The next two movements are intermezzos, a nineteenth-century title for inner movements from larger works that are typically lighter in character than their outer counterparts. The first Intermezzo, in A minor, again shows Dohnányi’s clever custom of darting impishly from key to key. As with the preceding Scherzo, this Intermezzo follows an extended minuet form in which the trio—a tranquil and deeply emotive section in A major—returns at the end to conclude the movement in the tonic major.

The second Intermezzo, in F minor, is the slowest of the Four Pieces. It is introduced by three lines of poetry by Robert Reinick that are clearly inspired by the oft-quoted promise of fidelity from the biblical book of Ruth: ‘Wo du auch wandelst, bin ich dein, / Wo du auch weilst, du bist ja mein, / Ich hab’ ja dich und meine Liebe!’ (‘Wherever you go, I am yours, / Wherever you live, you are truly mine, / I truly have you, and my love!’). This piece, perhaps more than any other in the set, suggests the passion its composer no doubt felt for its dedicatee—at least at that time, as Kunwald was to be the first of Dohnányi’s three wives.

The final work in Dohnányi’s Four Pieces is a difficult Capriccio in B minor. Fanciful works with this title have been around since the sixteenth century, but in the nineteenth century the genre became associated with rapid staccato figurations. In keeping with contemporary conventions, Dohnányi’s Capriccio adopts not only the style but the form of a scherzo. Once again, however, he could not resist expanding the structure. An agitated opening section gives way to a calm trio in G major, and then returns before introducing a second trio, a chordal episode in B major. As with each of its predecessors, the Capriccio ends in a major key.

Dohnányi graduated from the Academy of Music in 1897 and spent the following summer at Lake Starnberg, near Munich, taking lessons from the eminent piano virtuoso Eugen d’Albert. It was then that Dohnányi composed his Variations and Fugue on a Theme of EG, Op 4—a monumental work that would soon be hailed by the Viennese press as ‘the most valuable enrichment of music literature since Brahms’.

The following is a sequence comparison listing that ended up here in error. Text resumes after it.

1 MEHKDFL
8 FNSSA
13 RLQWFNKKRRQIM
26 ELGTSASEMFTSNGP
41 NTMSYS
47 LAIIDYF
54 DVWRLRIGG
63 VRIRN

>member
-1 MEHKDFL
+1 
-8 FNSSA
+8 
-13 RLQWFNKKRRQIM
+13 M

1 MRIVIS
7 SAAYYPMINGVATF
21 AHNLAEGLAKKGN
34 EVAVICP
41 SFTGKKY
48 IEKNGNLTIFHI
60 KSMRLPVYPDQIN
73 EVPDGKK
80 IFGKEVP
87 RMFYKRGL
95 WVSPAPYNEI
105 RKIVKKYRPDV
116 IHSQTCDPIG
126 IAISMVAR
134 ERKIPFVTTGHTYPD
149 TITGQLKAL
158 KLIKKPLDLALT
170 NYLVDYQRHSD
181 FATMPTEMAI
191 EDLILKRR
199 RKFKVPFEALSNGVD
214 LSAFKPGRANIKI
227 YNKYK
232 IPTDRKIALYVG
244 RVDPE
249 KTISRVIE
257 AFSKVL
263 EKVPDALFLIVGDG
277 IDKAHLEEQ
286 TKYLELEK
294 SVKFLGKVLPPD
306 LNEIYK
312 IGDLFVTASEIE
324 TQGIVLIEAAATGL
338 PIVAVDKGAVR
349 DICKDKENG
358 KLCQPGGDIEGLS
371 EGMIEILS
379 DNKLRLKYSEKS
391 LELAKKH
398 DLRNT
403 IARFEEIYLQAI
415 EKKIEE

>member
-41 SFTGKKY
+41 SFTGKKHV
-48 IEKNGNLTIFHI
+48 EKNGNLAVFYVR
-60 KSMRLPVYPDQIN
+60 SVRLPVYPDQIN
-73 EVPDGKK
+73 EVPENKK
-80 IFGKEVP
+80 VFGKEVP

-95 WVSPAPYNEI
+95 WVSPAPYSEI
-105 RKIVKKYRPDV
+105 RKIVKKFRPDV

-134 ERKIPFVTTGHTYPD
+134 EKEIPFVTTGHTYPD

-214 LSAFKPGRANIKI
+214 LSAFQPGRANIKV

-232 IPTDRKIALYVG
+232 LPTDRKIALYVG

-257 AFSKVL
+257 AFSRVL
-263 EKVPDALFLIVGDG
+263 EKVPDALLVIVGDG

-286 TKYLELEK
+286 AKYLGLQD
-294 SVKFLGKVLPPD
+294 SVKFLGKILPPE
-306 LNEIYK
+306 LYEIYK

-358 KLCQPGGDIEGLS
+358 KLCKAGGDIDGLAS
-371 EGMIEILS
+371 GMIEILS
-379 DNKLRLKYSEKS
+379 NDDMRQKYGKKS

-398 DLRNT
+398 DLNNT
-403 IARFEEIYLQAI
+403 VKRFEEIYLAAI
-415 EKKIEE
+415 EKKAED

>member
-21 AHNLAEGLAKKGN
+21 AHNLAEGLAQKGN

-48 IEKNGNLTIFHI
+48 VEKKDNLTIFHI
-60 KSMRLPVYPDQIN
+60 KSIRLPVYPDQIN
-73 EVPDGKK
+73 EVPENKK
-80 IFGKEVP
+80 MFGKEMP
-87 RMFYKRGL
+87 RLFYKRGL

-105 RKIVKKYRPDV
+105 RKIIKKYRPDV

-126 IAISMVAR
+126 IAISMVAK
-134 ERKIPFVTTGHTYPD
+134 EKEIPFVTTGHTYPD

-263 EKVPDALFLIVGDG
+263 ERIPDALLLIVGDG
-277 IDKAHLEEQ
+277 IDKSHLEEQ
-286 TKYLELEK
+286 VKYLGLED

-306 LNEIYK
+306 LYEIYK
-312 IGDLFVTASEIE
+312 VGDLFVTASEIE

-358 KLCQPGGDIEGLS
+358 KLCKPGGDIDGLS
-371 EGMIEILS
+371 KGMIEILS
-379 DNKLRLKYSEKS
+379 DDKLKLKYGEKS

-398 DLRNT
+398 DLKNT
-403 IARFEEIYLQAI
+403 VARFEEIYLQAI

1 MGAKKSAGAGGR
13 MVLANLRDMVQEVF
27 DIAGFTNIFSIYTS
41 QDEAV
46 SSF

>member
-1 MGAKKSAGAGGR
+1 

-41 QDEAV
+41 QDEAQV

The ‘EG’ who composed the theme was Emma Gruber, to whom the work is dedicated. She was born Emma Schlesinger, but her family changed their last name to Sándor to conceal their Jewish heritage. After marrying a wealthy Hungarian named Henrik Gruber, she became a prominent benefactor who hosted fashionable soirées in her Budapest salon, where she prided herself in discovering and promoting new talent. The young Dohnányi become her piano teacher and then a frequent performer in her salon. Dohnányi and Gruber even teamed up for the premiere of his Waltz for four hands, Op 3, another work that he dedicated to her. Gruber was also a patron of Bartók and Kodály, marrying the latter after the death of her first husband.

Gruber’s theme is a simple minuet, reminiscent of the aria on which Brahms based his Handel Variations. In the first two variations, Dohnányi replaces the ebb and flow of the original rhythms with more regular quaver and semiquaver subdivisions. The third variation introduces a minor tonality, while also continuing to explore bolder harmonies. This increased chromaticism is especially noticeable in variation 4, in which the original key of G major is barely identifiable. Dohnányi continues to play with both harmony and rhythm in the lilting scherzando of the fifth variation. In the sixth variation, the original minuet tempo is slowed to an emotive Adagio in G minor. Variation 7 remains in the minor, speeding the tempo slightly for a staccato canon. The eighth variation is faster still, returning to G major for chordal passages that contrast with both the preceding variation and the bravura ninth variation. The tempo quickens again for variations 10 and 11, by which time the original harmonies of Gruber’s theme are barely recognizable. The twelfth variation harks back to the playful simplicity of the original theme before the entrance of the menacing final variation.

Throughout his career, Dohnányi would maintain a special affinity for the theme-and-variations form. Later compositions that would feature this design include his Variations on a Hungarian Folksong for piano, Op 29, as well as movements from his Cello Sonata, Op 8, the Serenade for string trio, Op 10, the Suite for orchestra, Op 19; the String Quartet No 3, Op 33; and the Szimfonikus percek (Symphonic Minutes) for orchestra, Op 36. The Variations and Fugue on a Theme of EG concludes with a complex four-part fugue based on Gruber’s theme. This was Dohnányi’s first use of the established technique of following variations with a fugue, one that he would subsequently employ in the finales of both of his symphonies as well as in his famous Variations on a Nursery Song for piano and orchestra, Op 25.